Rachel Horn: I started as a sophomore in college because that is when the cup would finally fit! I had tried as a 16-year-old to no avail. My concern was mainly environmental. I am very conscious of the use of disposable products in all aspects of my life. This was an easy way to save money and save on trash.
Ruby Gertz: I started using a Divacup after I got to take one home with me from the Sustainable Cycles workshop. I love it, and I’ve never gone back!
Sarah Wilson: I started using the Divacup in 2009. A friend I really respected told me she used it, and really sold it. That is why the trip is important. A personal connection makes it easier to understand, and [you can] ask embarrassing questions pertaining to the product.
How do you start conversations and meet people while on the tour?
Rachel Horn: Seeing a couple of bicyclists with a bunch of stuff, people often started conversations with us. In many places, I had arranged for a workshop ahead of time by seeking out community leaders. I found these leaders through friend networks, co-op networks, and through the Female Sexuality Network.
What was the most memorable moment of your tour last year?
Rachel Horn: The people! On several occasions, we landed in a town where we met a stranger in town who arranged accommodations for us that very night. More often than not, the stay included dinner and interesting conversation.
What was the hardest moment?
Rachel Horn: The first night we got into Utah, I got food poisoning. I remember thinking: “Well, I biked myself here, now I have to bike myself out of here.” This task seemed daunting because I was not feeling healthy. I often take good health for granted; to fall ill was sobering.
Did you have any of your assumptions about women’s approach to periods overturned?
Rachel Horn: The most profound assumption that was overturned was when we visited a women’s health clinic in San Francisco with a mainly homeless constituency. I am [still] processing the interactions. These women are confronted with many complicated issues; it was brought to my attention that keeping track of any object (like a reusable cup or pad) would be a potential problem.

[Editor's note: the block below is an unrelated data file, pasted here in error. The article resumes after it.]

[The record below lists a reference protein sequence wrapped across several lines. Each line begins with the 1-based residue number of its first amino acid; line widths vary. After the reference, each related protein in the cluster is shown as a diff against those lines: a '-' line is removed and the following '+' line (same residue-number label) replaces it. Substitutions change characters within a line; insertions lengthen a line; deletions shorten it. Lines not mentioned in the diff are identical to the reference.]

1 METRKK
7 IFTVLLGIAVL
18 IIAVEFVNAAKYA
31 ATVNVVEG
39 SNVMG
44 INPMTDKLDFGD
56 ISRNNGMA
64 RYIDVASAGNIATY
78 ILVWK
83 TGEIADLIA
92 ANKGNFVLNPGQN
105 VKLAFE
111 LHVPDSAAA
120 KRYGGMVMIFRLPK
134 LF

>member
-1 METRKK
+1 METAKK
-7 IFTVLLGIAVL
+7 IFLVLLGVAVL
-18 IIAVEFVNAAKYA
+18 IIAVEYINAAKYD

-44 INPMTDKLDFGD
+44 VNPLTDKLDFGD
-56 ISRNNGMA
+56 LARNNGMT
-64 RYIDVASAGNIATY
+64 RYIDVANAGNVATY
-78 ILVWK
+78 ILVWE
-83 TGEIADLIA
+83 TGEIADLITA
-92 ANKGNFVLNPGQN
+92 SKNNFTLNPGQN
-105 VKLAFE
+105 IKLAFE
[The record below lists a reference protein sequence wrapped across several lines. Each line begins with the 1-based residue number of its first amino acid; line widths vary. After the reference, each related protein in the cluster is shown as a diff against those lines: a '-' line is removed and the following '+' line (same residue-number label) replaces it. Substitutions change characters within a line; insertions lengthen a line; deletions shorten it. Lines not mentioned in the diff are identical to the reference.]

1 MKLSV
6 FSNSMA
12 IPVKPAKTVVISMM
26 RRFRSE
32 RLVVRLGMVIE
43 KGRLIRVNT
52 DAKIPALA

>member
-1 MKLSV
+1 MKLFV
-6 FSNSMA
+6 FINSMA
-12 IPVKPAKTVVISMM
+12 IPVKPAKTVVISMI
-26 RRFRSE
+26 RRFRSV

Did you achieve anything that you had not expected?
Rachel Horn: Completing the cross-country route was a question, for I had never done a bike trip so long. I wasn’t sure I was going to make it over the Rocky Mountains! It was a nice achievement to make it to NYC.
What new connections have you made as a result of the tour?
Rachel Horn: Countless. I met the president of a university club and a foster mom of a dozen kids, each of whom are a key part in this grass-roots project.
Ruby Gertz: Though Sarah Wilson and I haven’t done our tour yet, I’ve found that in preparation for it, I’ve gotten a lot more comfortable talking to random strangers about menstruation. I even talked to a random guy I met on the Chinatown bus to Boston about menstrual cups, and he was surprisingly really interested! I’ve been surprised that, in general, men seem to be a lot less grossed out than we expect them to be.
What will you present at the Society for Menstrual Cycle Research conference, once you finish your tour?
Sarah Wilson: At the SMCR conference, we will be holding a Sustainable Cycles workshop, where [we’ll] talk in-depth about alternative products. We will then share meaningful trip memories, connections, and hardships. A major part of our workshop will also be how to become your own activist, and how to start a program involving all of your passions. Bikes, Environment, Feminism, Health — who knew I could combine all of these passions into one giant amazing project!
If you’re feeling passionate about the work Sustainable Cycles is doing, consider donating to their cause. They have great figures on their website about how much environmentally-friendly/sustainable feminine hygiene products can save users in the long run. And you might even be inspired to give your own workshop and embark on your own Sustainable Cycles tour — they have a lot of information for people who want to get involved.